We’re actually dealing with two kinds of max, which I’ve written about this in my articles. You’ve got a competition maximum, which is what we normally associate with a “max lift” — all the straining, grinding, face-twisting efforts that you hit on the platform in front of refs (or the gym-equivalent for guys who like to psych up on stimulants and throw it all in, the physiological effects are similar).

      But we also have a training max, which the Russians defined as the best weight you could hit without emotional arousal. In this instance, HR should remain stable, no real hit of adrenaline, no brooding for 10 minutes to death-metal before you take the attempt.

      Now, the question is, can you separate a heavy attempt from the emotional stress? In my experience, you can to a point. You can and will condition yourself to psychological stress, so that you no longer fear getting under Very Heavy Weight — and I think this is what we need to aim for.

      Abadjiev thinks we need to get exposure to heavy attempts so that we lose the fear and only “switch on” the adrenaline during the actual lifting. Based on some information I’ve come across in the last few months, I’m pretty much in total agreement.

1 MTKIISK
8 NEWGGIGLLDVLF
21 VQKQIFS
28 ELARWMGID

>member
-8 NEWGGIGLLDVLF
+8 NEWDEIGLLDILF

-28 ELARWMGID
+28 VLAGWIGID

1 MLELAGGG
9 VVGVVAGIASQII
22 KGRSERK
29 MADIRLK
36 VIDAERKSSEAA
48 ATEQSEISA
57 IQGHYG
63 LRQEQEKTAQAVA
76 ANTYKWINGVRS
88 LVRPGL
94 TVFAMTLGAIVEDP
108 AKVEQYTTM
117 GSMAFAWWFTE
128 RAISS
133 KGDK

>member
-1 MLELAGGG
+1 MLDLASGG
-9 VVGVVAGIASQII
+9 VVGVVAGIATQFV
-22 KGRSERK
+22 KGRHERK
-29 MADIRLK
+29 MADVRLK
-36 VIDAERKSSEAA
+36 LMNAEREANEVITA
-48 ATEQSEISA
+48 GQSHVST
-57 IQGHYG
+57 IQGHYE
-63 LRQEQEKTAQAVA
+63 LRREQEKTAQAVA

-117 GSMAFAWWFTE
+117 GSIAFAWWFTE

It’s the emotional arousal and anticipation response that winds us up for the contest max, but it also leaves us a quivering mess after the fact. Once you remove that from the equation, the actual physical stress of a heavy lift is nothing you can’t handle.

      Reply
  5. Kashka

    Hey Bret
    I tried the Broz method for about a month and half, I did put 40 pounds on my PR squatting 5 times a weeks and I only trained once per day. The thing is I developed quad tendonitis about a month in where it hurt just above the knee caps, my doctor told me to stop squatting. But I kept doing it for another couple of weeks, I can still hit PRs, it’s a bitch to walk upstairs and had the jumping abilities of a 4 years old girl. I finally give up, now in the progress of healing.
    Do you think my legs would have eventually gotten used to it if I kept it going or maybe I jumped in it too fast without slowly increasing frequency?

    Reply
    1. Bret Post author

      Kashka,

      Personallly I don’t think your legs would have gotten used to it. I think that your tendonitis would have kept getting worse and worse until it was unbearable. However, Broz’s experiences made me question what I thought I knew about physiology and healing. At any rate, a competitive Oly lifter will naturally assume more risk than a regular Joe, so in your case I’m glad you listened to your doctor. To address your second question, yes, I do believe you jumped into it too fast. If you gradually build up the body doesn’t freak out. This is very hard for us meatheads to do though :)